Tech firm goes beyond technological leap, focuses on value consumers get from folding experience
Samsung Mobile President Roh Tae-moon poses with business partners after the Galaxy Unpacked event in San Francisco on Tuesday. (Song Su-hyun /The Korea Herald)
SAN FRANCISCO -- For Samsung Electronics, which already offers two foldable smartphone models, it is no longer a challenge to make a phone that folds even more.
The South Korean tech titan, rather, is mulling how the folding experience brings value to consumers, said Roh Tae-moon, president and head of Samsung’s mobile division, during a press conference in San Francisco on Tuesday.
“Technologically, we are capable of designing phones that fold even more times, but what’s more important than the folding technology itself is the kind of value to be offered for consumers,” Roh said.
The president stressed how long the company worked to develop the Galaxy Fold -- six or seven years. The Galaxy Z Flip took nearly three years to commercialize.
“It’s also important to have an ecosystem for sufficient content and services before releasing more foldable variants,” he said. “We can release new foldable phones at an opportune time when there are enough services available on those phones and provide needed values for consumers.”
Samsung Mobile President Roh Tae-moon speaks at a press conference in San Francisco on Tuesday. (Samsung Electronics)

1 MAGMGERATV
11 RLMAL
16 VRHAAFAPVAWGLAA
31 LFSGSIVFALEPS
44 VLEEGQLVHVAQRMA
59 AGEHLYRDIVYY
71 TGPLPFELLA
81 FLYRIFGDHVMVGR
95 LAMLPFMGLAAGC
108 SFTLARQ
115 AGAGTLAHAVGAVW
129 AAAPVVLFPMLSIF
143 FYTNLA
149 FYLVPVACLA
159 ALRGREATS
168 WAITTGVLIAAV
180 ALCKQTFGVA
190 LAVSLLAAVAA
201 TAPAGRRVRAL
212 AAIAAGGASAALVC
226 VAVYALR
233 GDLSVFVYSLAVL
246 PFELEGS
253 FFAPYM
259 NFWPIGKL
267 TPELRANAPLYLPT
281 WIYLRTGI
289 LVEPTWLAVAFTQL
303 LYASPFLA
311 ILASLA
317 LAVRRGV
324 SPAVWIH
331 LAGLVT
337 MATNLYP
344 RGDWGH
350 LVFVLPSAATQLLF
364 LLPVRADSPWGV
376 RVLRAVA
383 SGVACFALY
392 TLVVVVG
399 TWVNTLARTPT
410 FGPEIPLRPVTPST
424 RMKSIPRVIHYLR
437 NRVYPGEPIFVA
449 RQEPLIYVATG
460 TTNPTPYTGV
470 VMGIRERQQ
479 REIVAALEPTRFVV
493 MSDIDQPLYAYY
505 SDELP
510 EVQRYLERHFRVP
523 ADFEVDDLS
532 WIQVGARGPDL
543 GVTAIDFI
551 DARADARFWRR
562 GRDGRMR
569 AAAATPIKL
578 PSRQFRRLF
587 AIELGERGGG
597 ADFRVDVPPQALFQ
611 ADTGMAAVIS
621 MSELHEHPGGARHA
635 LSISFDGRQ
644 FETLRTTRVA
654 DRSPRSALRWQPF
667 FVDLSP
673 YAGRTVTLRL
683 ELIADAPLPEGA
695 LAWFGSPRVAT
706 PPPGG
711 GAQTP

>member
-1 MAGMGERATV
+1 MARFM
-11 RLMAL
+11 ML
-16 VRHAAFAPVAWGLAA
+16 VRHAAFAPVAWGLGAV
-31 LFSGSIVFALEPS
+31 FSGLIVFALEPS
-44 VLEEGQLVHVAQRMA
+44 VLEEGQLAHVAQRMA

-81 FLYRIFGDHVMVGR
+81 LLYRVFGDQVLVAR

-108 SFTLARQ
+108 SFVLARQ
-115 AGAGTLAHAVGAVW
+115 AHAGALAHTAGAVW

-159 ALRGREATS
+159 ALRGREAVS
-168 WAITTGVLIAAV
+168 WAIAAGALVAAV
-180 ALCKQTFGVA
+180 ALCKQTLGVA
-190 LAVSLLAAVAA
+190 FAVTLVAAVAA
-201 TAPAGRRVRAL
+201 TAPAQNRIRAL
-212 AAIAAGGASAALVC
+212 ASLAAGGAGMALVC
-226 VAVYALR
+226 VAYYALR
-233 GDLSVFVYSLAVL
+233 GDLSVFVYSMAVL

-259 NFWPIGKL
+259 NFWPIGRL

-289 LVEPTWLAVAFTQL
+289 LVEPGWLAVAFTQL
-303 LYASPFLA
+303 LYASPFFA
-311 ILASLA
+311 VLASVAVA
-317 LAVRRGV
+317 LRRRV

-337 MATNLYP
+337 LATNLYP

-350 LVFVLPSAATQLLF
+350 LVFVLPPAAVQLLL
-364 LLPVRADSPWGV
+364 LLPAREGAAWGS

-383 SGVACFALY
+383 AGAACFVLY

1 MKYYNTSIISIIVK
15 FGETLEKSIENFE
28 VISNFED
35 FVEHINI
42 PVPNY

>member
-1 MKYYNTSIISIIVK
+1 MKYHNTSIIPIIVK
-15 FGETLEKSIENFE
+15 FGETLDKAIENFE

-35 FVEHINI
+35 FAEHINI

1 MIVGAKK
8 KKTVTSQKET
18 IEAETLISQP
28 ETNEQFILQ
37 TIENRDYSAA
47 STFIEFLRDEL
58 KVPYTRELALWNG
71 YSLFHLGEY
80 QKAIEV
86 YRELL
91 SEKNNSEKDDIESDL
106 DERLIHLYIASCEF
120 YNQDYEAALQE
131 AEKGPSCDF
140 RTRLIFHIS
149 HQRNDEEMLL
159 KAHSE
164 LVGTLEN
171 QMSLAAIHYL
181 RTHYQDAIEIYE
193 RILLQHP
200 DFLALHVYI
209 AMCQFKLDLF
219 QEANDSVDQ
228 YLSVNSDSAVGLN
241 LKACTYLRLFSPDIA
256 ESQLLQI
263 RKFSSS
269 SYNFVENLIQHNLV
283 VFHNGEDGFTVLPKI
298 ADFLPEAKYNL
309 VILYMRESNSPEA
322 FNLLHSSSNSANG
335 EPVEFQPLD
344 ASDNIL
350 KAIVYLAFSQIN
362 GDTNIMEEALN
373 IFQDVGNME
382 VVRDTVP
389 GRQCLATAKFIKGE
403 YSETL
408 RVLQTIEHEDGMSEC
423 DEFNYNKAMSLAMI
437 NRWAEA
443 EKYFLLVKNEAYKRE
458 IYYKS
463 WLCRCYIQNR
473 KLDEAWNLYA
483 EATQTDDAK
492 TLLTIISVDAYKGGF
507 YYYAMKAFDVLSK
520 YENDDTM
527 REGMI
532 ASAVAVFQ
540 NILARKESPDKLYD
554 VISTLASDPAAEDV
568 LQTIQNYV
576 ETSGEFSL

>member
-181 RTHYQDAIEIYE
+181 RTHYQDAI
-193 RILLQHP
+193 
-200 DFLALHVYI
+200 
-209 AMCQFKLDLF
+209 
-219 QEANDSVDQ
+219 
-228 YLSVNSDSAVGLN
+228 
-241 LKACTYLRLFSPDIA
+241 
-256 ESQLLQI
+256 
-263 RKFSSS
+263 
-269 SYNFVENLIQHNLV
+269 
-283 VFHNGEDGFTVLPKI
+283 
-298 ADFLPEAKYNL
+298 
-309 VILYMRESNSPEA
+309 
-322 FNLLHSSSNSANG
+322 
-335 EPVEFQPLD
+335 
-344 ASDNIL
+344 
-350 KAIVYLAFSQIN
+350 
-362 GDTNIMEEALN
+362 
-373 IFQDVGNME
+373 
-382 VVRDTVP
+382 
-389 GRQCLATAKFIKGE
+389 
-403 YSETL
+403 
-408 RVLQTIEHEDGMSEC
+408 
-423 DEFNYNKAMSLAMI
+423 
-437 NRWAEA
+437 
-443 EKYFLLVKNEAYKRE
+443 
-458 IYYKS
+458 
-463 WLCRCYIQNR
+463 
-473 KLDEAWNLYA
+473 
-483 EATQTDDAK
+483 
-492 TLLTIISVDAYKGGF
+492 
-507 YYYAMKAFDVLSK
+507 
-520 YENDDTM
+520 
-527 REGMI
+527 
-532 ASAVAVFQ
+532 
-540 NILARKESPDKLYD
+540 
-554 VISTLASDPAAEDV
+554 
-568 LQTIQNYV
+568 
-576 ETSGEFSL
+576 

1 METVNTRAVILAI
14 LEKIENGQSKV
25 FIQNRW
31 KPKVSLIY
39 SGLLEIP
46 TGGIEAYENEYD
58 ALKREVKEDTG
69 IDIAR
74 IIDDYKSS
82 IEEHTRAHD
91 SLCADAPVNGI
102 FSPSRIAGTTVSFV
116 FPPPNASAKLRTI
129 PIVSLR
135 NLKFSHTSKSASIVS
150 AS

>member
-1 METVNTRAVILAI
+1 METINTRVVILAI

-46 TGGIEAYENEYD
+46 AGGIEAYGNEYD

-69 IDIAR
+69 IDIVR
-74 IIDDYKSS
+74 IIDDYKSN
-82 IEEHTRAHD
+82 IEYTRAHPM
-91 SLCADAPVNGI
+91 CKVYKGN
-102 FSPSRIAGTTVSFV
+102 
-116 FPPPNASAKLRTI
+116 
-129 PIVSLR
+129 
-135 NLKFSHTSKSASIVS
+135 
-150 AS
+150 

The new head of Samsung’s smartphone division took up the post three weeks ago. Roh is known for his technological leadership, having spearheaded the Galaxy S series 10 years ago.
According to Roh, Samsung recently set a clear direction for its foldable lineup.
With the Galaxy Z series -- starting with the Galaxy Z Flip, which fits into the palm of one’s hand when folded -- Samsung will focus on improving portability and convenience.
And with the Galaxy Fold, the company’s very first gadget to unfold into something resembling a tablet computer, Samsung will continue to develop the unfolding mechanism for bigger screens.
“I envision a future of foldable devices in which people will easily carry around large-size screens in accordance with their needs and the screens are folded (no matter how many times) in any sizes that they want,” he said.
Regarding this year’s sales targets for the two Samsung foldable phones, Roh offered a conservative answer.
“The foldable phone market is yet in infancy,” the president said. “Initial supply of Galaxy Z Flip will be limited both in terms of volume and region. We forecast the market to get popularity starting in the second half of the year.”
By Song Su-hyun (email@example.com)
Korea Herald correspondent